The South African guava industry is primarily based on a local cultivar called Fan Retief with a vivid salmon pink flesh. The cultivar derives from the original guavas brought to the Cape via Madeira by the early Dutch settlers in the seventeenth century.
As a tropical fruit with no frost tolerance, most of the industry is based in the Western Cape and also in the subtropical north of the country, like Levubu and the Mpumalanga Lowveld. However, guava prospects are very different in these two production regions.
The Western Cape has seen a renaissance in guava production, driven by the canning and juicing industries. The vast majority of the guavas produced in the Western Cape are meant for processing, of which about half are exported in the form of purée. The particular pinkness of the guava cultivar Fan Retief is highly prized by international juice producers and is mostly unmatched by guavas grown elsewhere, with the exception of some Brazilian and Indian cultivars.
The guava industry is still a relatively small one in the Western Cape, with about 650ha planted, but there is steady growth. “We’re very optimistic about the guava industry in the Western Cape but we want it to grow slowly with the current growers,” says Poena Malherbe, chairperson of the Guava Producers’ Organisation. The organisation is investigating new cultivation techniques, inspired by the topfruit and stonefruit industries of the Western Cape, like new trellising methods to improve yield and facilitate harvesting. “We’re hoping for another harvest of 25 000 tonnes in the Western Cape this year but with the drought we probably won’t reach that.”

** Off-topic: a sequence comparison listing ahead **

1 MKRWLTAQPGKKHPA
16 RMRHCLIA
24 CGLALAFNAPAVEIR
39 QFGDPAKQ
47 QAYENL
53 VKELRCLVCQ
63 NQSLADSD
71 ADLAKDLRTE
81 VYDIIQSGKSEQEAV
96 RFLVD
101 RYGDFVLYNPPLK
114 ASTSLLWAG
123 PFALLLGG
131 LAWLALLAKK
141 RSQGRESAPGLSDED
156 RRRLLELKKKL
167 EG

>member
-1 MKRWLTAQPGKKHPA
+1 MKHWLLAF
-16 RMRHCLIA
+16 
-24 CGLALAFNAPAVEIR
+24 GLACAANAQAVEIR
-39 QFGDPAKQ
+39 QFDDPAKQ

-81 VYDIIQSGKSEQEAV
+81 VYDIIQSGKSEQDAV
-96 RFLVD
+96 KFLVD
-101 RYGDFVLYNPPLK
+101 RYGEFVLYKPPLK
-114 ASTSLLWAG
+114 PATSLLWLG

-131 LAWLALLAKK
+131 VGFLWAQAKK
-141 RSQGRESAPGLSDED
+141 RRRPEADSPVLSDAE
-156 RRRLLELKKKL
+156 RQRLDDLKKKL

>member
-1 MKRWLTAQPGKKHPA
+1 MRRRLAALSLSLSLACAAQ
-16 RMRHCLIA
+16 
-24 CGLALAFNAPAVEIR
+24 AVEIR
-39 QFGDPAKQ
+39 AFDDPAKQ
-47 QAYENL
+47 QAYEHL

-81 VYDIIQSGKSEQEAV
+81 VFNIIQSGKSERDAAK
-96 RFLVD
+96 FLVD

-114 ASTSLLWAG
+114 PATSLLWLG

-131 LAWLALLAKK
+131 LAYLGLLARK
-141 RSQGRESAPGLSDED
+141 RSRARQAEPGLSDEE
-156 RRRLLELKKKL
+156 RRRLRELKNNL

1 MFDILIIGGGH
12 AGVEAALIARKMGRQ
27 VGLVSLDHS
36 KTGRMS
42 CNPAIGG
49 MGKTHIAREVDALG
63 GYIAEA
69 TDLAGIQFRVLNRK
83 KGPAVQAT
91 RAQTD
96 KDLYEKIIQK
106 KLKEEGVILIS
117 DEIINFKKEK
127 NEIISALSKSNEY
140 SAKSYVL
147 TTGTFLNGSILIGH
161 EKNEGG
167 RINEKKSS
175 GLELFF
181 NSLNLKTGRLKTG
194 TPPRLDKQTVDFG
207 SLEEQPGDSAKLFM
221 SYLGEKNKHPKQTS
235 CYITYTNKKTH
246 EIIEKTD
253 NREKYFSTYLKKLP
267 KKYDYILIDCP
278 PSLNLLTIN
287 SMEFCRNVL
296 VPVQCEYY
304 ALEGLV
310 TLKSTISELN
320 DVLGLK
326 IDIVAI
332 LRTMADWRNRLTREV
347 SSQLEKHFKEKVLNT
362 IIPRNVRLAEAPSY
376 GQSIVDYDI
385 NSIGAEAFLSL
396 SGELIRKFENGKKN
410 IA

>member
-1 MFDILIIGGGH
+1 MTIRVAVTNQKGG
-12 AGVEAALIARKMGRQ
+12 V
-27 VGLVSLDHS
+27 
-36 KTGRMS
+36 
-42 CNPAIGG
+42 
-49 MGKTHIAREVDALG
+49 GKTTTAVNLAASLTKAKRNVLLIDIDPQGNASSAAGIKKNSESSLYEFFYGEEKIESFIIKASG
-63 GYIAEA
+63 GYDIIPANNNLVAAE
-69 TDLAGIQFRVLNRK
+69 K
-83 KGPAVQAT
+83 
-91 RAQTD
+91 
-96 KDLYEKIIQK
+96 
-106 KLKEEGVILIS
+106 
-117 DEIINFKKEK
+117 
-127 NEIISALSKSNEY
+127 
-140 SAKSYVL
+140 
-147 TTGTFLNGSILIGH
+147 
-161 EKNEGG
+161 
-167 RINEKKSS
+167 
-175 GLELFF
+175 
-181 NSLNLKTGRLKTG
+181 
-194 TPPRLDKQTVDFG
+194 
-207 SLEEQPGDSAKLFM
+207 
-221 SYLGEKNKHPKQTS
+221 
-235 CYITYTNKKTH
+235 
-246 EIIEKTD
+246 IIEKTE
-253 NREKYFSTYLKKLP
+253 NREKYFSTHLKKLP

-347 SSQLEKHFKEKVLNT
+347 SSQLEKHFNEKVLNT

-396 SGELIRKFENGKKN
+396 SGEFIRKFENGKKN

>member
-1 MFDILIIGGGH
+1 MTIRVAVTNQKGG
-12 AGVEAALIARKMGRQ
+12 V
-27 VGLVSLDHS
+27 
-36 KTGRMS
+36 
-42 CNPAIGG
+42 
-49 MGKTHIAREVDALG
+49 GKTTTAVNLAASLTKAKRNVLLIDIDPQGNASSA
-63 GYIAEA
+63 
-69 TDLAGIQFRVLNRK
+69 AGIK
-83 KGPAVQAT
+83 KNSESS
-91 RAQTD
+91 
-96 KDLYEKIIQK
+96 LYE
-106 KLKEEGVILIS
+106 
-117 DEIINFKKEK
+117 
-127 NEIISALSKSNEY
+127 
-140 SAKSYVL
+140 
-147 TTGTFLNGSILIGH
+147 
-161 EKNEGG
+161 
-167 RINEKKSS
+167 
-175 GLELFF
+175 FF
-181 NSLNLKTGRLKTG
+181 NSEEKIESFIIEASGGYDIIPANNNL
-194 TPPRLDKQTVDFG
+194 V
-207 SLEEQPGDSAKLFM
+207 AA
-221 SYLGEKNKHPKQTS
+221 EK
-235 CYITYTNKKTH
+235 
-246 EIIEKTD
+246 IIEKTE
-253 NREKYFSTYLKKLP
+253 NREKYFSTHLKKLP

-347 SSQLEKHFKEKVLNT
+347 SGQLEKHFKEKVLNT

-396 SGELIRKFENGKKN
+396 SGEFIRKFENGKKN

The big distinguishing feature of guava production in the Western Cape is the absence of a devastating bacterial soil-borne wilting disease that has wreaked havoc in the guava orchards of Limpopo and Mpumalanga, so much so that it’s estimated that there are but a handful of guava growers left in the Nelspruit area. The entire guava industry is primarily based on the same cultivar, Fan Retief, which could put it in a precarious position if the disease were to spread southwards.
Research into new wilting disease-resistant varieties
The Agricultural Research Institute’s Division for Tropical and Subtropical Crops developed a wilting disease resistant cultivar in 2000, the TSG2 cultivar, but since 2009 this has also become vulnerable to the disease. “We think that the disease has mutated,” says Salomie Willemse of the ARC in Nelspruit, who runs the facility’s guava gene bank with material from across the world from which she makes crossings to obtain a new resistant variety. Her guava research also includes gamma radiation (which has resulted in guavas with better colour and fewer seed, which is what they’re aiming for) as well as attempts to germinate guava seeds in a medium containing a toxin of the wilting disease, in order to promote resistance.
Why the disease doesn’t occur in the Cape, is not known for certain, and it is too much of a risk to take the pathogen down there to test resistance. For this reason, guava trees may not be moved from the north to the south of the country.